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Photosynthetic pigments in sediments: development of applications in archaeology and compound-specific radiocarbon analysis

Ballantyne, Angela (2012) Photosynthetic pigments in sediments: development of applications in archaeology and compound-specific radiocarbon analysis. PhD thesis, University of York.

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Abstract

Photosynthetic pigments derived from oxygenic aquatic photoautotrophs are biosynthesised from dissolved carbon dioxide that reflects atmospheric concentrations of radiocarbon (14C). Sedimentary pigment signatures are not influenced by a terrestrial signal as terrestrial photosynthetic pigments are overwhelmingly destroyed by photo-oxidation. These properties have been exploited by this study to reveal the presence of archaeological water features and to radiocarbon date the timing of a geochemically significant event. A new approach for identifying archaeological structures suggested to represent former aquatic features has been developed. HPLC and LC-MSn analysis of sediment extracts from several suspected water features revealed the presence of photosynthetic pigment derivatives, thus providing evidence of the occurrence of photoautotrophic and heterotrophic aquatic organisms at the time the sediment was deposited. Chlorophyll derivatives diagnostic of heterotrophic communities and bacteriochlorophyll derivatives which provide information on photic zone anoxia and eutrophication have been detected in some sites. Thus, the detection of photosynthetic pigments in archaeological sediments provides a geochemical method for investigating the existence and evolution of water features in past landscapes. Photosynthetic pigments are ideal candidates for compound specific radiocarbon analysis (CSRA) as they have known primary sources of carbon. Sediments from Kirisjes Pond Antarctica, which have been previously radiocarbon dated using bulk organic material, were extracted and individual pigments isolated and purified by a preparative HPLC system that had been validated with test samples. The younger CSRA results obtained from each layer were more credible than bulk measurements due to the age sequence determined within the section examined, which led to differences in age of up to ca. 1500 years between measurements. CSRA of isolates was used to constrain the timing of a marine incursion to between 7736 and 4688 years before present. Comparison of 14C dates from algal and bacterial pigments suggest a reservoir effect of between ca. 5500 to 6000 years. Radiocarbon measurements of standards showed that no isotopic fractionation had occurred during preparative HPLC.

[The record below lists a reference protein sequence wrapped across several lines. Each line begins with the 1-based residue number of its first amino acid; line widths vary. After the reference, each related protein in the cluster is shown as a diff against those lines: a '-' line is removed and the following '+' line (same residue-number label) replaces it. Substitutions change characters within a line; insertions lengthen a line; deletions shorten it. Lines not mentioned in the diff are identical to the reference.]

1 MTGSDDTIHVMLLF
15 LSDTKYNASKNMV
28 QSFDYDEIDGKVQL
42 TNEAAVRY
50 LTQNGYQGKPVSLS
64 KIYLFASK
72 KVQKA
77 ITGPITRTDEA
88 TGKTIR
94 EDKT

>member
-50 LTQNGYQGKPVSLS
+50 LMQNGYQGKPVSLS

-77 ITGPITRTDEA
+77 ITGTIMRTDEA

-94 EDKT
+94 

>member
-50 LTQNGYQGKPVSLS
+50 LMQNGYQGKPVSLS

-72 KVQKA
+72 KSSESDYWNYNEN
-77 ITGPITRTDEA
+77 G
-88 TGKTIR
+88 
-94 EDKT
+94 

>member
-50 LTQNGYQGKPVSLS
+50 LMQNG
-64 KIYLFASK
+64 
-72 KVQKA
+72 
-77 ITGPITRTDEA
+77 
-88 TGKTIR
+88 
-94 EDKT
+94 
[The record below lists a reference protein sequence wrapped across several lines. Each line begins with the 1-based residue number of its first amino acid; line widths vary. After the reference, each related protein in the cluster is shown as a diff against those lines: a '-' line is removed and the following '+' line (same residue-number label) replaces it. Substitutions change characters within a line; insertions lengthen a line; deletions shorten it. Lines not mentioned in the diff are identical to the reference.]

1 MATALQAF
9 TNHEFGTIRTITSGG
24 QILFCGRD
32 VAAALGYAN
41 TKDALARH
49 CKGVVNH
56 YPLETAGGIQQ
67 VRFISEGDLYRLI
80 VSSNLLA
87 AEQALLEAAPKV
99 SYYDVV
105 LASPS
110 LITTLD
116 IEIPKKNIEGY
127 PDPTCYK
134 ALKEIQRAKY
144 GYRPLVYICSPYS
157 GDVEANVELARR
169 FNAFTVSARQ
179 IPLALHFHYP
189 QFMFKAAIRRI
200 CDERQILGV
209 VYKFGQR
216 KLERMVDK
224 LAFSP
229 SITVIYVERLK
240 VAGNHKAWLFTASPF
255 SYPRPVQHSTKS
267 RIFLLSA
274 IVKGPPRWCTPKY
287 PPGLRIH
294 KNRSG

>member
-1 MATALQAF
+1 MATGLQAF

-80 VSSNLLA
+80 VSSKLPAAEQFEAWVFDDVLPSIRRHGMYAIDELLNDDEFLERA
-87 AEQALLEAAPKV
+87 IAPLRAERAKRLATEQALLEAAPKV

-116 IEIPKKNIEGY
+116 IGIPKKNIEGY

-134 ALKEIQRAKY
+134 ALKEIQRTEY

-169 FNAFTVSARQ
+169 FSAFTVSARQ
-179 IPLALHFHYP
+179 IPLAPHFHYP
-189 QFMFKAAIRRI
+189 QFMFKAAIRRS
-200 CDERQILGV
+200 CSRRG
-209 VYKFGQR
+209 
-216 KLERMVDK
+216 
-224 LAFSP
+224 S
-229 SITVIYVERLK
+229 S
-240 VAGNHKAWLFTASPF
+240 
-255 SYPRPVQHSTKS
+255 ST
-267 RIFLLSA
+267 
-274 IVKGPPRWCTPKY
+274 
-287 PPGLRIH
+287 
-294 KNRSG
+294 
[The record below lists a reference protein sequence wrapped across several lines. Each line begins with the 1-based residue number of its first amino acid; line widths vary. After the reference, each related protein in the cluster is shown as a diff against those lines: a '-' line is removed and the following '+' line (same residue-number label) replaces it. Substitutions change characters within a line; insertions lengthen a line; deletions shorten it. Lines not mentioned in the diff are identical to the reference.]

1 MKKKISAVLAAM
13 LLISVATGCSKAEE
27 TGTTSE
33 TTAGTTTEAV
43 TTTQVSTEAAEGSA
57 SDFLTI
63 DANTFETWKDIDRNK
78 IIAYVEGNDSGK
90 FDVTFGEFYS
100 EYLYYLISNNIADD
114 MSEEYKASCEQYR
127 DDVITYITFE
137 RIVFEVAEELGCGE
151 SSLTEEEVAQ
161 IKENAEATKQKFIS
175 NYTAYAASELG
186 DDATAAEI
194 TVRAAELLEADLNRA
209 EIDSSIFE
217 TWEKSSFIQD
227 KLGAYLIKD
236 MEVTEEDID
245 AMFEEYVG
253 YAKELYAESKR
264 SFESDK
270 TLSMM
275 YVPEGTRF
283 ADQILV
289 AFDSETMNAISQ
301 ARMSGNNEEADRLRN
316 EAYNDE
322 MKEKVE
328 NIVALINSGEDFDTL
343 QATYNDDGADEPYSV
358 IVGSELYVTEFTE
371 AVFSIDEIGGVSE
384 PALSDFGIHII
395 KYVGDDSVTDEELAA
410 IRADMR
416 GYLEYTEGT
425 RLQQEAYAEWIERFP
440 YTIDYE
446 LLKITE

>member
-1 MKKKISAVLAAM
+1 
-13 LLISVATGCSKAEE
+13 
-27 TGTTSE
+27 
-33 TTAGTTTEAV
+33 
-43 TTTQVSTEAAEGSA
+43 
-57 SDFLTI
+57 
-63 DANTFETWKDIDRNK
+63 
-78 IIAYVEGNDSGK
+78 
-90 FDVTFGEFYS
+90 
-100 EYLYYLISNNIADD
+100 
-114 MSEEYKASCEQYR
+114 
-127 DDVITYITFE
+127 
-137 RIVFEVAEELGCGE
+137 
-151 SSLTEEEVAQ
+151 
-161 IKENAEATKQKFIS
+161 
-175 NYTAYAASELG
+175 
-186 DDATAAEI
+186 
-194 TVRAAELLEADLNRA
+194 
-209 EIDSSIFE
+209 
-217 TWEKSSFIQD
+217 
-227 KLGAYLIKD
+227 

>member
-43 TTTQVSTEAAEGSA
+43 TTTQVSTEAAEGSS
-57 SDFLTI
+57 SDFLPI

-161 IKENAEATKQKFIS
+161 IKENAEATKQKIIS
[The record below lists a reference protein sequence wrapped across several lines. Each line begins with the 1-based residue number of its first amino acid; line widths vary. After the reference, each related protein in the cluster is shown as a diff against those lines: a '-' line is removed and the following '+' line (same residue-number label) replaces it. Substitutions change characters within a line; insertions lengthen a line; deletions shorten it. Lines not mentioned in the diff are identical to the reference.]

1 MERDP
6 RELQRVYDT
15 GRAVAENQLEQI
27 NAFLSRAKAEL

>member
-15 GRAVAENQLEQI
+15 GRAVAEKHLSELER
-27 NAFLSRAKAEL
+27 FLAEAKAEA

Item Type: Thesis (PhD)
Academic Units: The University of York > Chemistry (York)
Identification Number/EthosID: uk.bl.ethos.568095
Depositing User: Miss Angela Ballantyne
Date Deposited: 01 Mar 2013 17:07
Last Modified: 24 Jul 2018 15:20
URI: http://etheses.whiterose.ac.uk/id/eprint/3321

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